12 items tagged “paulford”
I get asked a lot about learning to code. Sure, if you can. It’s fun. But the real action, the crux of things, is there in the database. Grab a tiny, free database like SQLite. Import a few million rows of data. Make them searchable. It’s one of the most soothing activities known to humankind, taking big piles of messy data and massaging them into the rigid structure required of a relational database. It’s true power.
This week I’ve been mainly experimenting with binary data storage in SQLite. sqlite-utils can now insert data from binary files, and datasette-media can serve content over HTTP that originated as binary BLOBs in a database file.[... 949 words]
Why I (Still) Love Tech: In Defense of a Difficult Industry (via) If you only read one longform piece this week, make it this one. Utterly delightful prose and a bunch of different messages that resonated with me deeply. # 15th May 2019, 3:45 pm
Imagine if you were really into the group Swervedriver in the mid-’90s but by 2019 someone was on CNBC telling you that Swervedriver represented, I don’t know, 10 percent of global economic growth, outpacing returns in oil and lumber. That’s the tech industry.
Usable Data (via) A Paul Ford essay from February 2016 in which he advocates for SQLite as the ideal format for sharing interesting data. I don’t know how I missed this one—it predates Datasette, but it perfectly captures the benefits that I’m trying to expose with the project. “In my dream universe, there would be a massive searchable torrent site filled with open, explorable data sets, in SQLite format, some with full text search indexes already in place.” # 11th January 2019, 6:33 pm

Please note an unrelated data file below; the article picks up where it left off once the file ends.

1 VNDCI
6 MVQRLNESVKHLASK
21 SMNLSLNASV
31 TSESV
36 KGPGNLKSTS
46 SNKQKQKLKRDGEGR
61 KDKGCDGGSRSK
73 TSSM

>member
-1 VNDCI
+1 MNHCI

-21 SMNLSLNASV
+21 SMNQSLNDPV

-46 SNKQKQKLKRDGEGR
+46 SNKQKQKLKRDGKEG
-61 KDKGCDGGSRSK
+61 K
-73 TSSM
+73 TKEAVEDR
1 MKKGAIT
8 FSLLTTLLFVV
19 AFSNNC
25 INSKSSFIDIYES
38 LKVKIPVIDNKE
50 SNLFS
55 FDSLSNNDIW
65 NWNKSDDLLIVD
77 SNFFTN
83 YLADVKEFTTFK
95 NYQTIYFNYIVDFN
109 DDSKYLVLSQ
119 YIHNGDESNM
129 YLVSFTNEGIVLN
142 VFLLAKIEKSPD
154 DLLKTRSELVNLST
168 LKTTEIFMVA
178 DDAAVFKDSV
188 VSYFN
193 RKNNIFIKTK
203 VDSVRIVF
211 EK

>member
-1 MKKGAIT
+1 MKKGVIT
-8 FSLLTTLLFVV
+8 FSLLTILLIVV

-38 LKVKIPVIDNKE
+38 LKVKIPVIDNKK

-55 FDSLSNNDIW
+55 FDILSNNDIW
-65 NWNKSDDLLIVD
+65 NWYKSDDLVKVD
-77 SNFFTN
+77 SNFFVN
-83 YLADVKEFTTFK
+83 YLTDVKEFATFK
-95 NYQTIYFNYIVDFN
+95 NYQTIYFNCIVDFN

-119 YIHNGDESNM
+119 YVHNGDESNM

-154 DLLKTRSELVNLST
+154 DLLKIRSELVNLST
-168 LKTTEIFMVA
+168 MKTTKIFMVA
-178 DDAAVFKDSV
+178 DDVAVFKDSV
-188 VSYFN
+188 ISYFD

Consider Bitcoin a grand middle finger. It’s a prank, almost a parody of the global financial system, that turned into a bubble. “You plutocrats of Davos may think you control the global money supply,” the pranksters seem to say. “But humans will make an economy out of anything. Even this!”
How I made a Who’s On First subset database. Inspired by Paul Ford on Twitter, I tried out a new trick with SQLite: connect to a database containing JSON, attach a brand new empty database file using “attach database”, then populate it using INSERT INTO ... SELECT plus the json_extract() function to extract out a subset of the JSON properties into a new table in the new database. # 3rd February 2018, 5:25 am
[On SQLite] The JSON interface is like, “we save the text and when you retrieve it we parse the JSON at several hundred MB/s and let you do path queries against it please stop overthinking it, this is filing cabinet.”
Learning to Fear the Semantic Web. Paul Ford raises the liability issue with regards to building sites around other people’s metadata, pointing out that OpenCalais is owned by Thomson Reuters who have a bad track record with regards to intellectual property lawsuits elsewhere in the organisation. # 23rd October 2008, 4:14 pm